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TomCat TomCat - Japanese Logo - Katakana / Kanji

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A color vector flight simulator where the player chooses between a fixed-wing jet or a helicopter. This game was in the very early stages of development at Atari when the company went "supernova."

TomCat was produced by Atari in 1983.

Atari released 137 machines in our database under this trade name, starting in 1972. Atari was based in United States.

Other machines made by Atari during the time period TomCat was produced include: Fast Freddie, Gravitar, Dig Dug, Black Widow, Akka Arrh, Alpha 1, Arabian, Cloak & Dagger, Cloud 9, and Crystal Castles


Name TomCat
Developer Atari (United States)
Year 1983
Type Videogame
KLOV/MOG # 10146
Class Prototype
Genre Simulator
  • Orientation: Horizontal
  • Type: Vector
  • Color: Color
Conversion Class Atari Color Vector
# Simultaneous Players 1
# Maximum Players 1
Game Play Single
Control Panel Layout Single Player
  • Steering: X/Y-directional yoke with trigger
Sound Unamplified Mono (requires one-channel amp)
Cabinet Styles
  • Upright/Standard

Game Introduction

Work on this game began late in 1983. It was the next XY project after Star Wars, but it was almost immediately interrupted when the programmer was rescheduled to work on Firefox instead.

Most projects where started by putting together a core project team consisting of a Project Leader, Hardware Engineer, Programmer, and Technician. Sometimes the Programmer was also the Project Leader and sometimes there was more than one Programmer. Tomcat was different, however, since it was a research project. The plan was to develop the hardware and write some 3-D software to demonstrate its capabilities. After that, a team would be recruited to create a flight simulator game.

The game was begun using the Star Wars hardware. Greg Rivera, the lead Star Wars programmer (Norm Avellar was the other programmer), modified the Star Wars program to create software hooks so Jed Margolin could insert his own graphics.

Game Play

The player can choose between flying a fixed-wing jet and a helicopter. The universe shows a horizon line, a heads-up display, some simple objects on the ground to provide a reference, and a Battlezone tank (also on the ground).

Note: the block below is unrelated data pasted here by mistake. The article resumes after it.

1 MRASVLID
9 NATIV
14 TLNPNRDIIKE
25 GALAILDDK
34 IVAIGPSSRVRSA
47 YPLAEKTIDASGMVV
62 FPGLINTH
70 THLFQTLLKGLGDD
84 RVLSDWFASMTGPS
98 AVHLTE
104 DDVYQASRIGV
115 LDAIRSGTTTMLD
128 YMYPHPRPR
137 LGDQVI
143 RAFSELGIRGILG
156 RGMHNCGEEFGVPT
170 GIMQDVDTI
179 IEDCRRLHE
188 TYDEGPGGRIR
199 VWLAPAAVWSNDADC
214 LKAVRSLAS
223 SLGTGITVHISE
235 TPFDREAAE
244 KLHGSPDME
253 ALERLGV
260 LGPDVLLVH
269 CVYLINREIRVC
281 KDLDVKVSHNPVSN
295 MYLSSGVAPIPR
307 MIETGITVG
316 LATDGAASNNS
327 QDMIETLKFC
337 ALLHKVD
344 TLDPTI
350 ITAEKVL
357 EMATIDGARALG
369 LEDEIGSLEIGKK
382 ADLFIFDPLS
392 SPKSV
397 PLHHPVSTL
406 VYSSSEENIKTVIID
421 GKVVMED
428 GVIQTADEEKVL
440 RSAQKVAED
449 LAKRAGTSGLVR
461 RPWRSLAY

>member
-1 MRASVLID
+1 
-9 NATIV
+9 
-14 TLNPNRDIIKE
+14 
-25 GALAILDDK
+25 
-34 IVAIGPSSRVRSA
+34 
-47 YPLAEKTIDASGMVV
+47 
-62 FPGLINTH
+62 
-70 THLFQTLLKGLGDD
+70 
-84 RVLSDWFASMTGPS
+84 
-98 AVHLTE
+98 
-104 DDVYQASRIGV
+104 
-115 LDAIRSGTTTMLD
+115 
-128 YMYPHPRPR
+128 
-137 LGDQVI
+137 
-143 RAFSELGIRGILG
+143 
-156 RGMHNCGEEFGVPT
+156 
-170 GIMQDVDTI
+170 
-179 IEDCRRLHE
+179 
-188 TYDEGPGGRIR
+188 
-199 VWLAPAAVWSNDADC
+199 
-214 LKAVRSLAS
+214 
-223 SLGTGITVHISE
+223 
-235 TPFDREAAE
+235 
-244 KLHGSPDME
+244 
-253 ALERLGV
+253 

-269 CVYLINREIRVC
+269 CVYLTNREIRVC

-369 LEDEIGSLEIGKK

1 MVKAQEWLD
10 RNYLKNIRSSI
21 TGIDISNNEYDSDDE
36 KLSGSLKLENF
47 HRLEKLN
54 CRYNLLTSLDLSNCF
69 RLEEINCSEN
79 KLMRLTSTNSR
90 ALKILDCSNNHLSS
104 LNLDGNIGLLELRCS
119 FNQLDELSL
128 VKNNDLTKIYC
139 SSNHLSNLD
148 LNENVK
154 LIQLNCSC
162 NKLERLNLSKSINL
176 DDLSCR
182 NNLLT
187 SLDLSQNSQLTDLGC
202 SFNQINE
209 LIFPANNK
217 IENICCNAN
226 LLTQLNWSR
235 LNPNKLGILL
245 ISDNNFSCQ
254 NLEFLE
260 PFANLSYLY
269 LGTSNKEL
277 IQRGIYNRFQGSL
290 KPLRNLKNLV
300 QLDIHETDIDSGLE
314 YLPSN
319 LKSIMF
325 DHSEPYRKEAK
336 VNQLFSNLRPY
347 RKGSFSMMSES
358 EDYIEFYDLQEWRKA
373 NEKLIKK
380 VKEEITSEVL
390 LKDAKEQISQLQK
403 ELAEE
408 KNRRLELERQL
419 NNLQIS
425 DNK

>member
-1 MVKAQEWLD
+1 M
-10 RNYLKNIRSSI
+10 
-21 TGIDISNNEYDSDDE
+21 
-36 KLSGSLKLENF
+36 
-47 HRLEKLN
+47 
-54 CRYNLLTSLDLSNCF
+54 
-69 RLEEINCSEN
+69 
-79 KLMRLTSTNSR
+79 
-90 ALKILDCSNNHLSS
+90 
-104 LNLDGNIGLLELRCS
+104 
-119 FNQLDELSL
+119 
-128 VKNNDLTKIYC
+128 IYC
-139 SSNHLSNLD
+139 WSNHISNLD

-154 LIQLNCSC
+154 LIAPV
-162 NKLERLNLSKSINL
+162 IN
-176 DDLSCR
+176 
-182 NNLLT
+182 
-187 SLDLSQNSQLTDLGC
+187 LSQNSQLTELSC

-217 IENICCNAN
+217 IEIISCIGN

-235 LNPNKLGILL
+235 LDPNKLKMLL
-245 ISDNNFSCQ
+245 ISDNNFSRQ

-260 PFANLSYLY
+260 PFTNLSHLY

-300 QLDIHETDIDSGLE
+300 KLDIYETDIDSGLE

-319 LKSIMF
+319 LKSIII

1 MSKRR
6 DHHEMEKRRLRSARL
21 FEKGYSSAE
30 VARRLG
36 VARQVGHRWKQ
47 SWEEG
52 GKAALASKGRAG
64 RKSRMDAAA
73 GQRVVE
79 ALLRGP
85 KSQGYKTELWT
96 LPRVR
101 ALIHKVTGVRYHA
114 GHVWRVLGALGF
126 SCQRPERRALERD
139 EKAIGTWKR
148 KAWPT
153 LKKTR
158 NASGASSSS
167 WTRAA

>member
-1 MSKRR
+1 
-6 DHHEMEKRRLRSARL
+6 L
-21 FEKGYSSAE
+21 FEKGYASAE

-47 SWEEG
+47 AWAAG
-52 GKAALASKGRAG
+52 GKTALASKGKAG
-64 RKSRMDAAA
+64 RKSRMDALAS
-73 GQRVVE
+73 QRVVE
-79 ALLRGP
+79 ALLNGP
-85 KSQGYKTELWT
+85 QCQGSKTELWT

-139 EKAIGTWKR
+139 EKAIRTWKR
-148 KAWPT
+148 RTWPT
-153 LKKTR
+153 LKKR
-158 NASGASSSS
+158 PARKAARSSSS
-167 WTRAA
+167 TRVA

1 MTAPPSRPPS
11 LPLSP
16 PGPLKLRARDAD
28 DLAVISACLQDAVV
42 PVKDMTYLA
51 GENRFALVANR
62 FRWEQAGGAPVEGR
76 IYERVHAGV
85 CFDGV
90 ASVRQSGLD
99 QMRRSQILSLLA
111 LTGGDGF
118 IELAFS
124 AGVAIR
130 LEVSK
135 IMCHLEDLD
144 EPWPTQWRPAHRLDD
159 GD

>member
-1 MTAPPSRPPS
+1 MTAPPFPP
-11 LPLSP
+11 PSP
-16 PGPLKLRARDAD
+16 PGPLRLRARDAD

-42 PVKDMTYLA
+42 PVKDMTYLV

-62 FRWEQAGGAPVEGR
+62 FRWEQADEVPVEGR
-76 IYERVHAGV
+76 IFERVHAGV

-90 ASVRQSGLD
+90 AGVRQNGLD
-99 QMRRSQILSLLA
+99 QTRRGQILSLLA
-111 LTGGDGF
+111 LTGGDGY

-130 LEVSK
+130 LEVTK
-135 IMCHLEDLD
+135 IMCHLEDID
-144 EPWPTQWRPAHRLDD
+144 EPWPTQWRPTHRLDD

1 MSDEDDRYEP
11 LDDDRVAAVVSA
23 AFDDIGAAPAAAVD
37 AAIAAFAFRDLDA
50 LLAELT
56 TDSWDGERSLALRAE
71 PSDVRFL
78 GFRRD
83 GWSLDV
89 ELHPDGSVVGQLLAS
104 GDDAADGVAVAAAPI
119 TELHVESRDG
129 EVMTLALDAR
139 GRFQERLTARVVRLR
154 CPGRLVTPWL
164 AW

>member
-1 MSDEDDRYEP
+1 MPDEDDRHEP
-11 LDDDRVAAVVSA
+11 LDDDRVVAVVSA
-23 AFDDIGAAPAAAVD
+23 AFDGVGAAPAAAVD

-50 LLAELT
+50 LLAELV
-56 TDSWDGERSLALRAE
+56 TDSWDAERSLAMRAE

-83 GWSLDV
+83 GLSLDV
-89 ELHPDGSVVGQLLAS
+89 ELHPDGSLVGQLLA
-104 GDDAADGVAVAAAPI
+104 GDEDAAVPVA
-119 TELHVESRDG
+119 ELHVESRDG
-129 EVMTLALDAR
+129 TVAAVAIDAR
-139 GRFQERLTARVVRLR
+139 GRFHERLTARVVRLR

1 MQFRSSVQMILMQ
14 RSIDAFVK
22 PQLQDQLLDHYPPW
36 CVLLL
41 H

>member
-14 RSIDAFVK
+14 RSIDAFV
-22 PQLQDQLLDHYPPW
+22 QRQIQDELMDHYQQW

There is also an enemy helicopter that came from the US Army version of Battlezone. The object was designed by Hans Hansen, but the programmer, Jed Margolin, did not get around to adding it a main rotor to it. It was given very rudimentary helicopter aerodynamics, but it did have full, three-axis control.

TomCat KLOV/IAM 5 Point User Score: 0.00 (0 votes)

Personal Impressions and Technical Impressions each account for half of the total score. Within the Personal Impressions category, Like carries a little more weight than the other factors.

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This game was the very last XY Game created at Atari. It was around this time that Atari went "supernova."

VAPS Arcade/Coin-Op TomCat Census

There are 14,896 members of the Video Arcade Preservation Society / Vintage Arcade Preservation Society, 9,528 whom participate in our arcade census project of games owned, wanted, or for sale. Census data currently includes 165,131 machines (6,927 unique titles).

Very rare - There are no known instances of this game owned by one of our active members.

Wanted - No active members have added this machine to their wish list.

Rarity and Popularity independently are not necessarily indications of value. [More Information]


Jed Margloin's first design used a new processor from National Semiconductor, the 16032, which had a 32-bit internal bus and a 16-bit external bus. Other members of the family had an 8-bit external bus or a 32-bit external bus.

Jed bought National Semiconductor's evaluation board and interfaced it to a Star Wars AVG board. The evaluation board had two serial ports. One went to a dumb terminal and the other was connected to the VAX. All of the commands from the dumb terminal were routed through the VAX before they went sent to the evaluation board. Because the VAX was almost always busy (i.e. slow), it would frequently take several seconds between typing a command and seeing it on the screen. It was a nightmare. There was also the small problem that there was no way to edit the command line, not even backspace. If you made a mistake you could delete the entire line and start over, that was all. But despite these awkward conditions, Jed did get the system working.

For sounds, Jed incorporated the system requested by the newly formed Sound Group which had a 6502, two Pokeys, the Texas Instruments TMS5220 speech synthesizer that was used in Star Wars, and a Yamaha FM Synthesizer chip set.


Additional References (logged in members often see more)

eBay Listings

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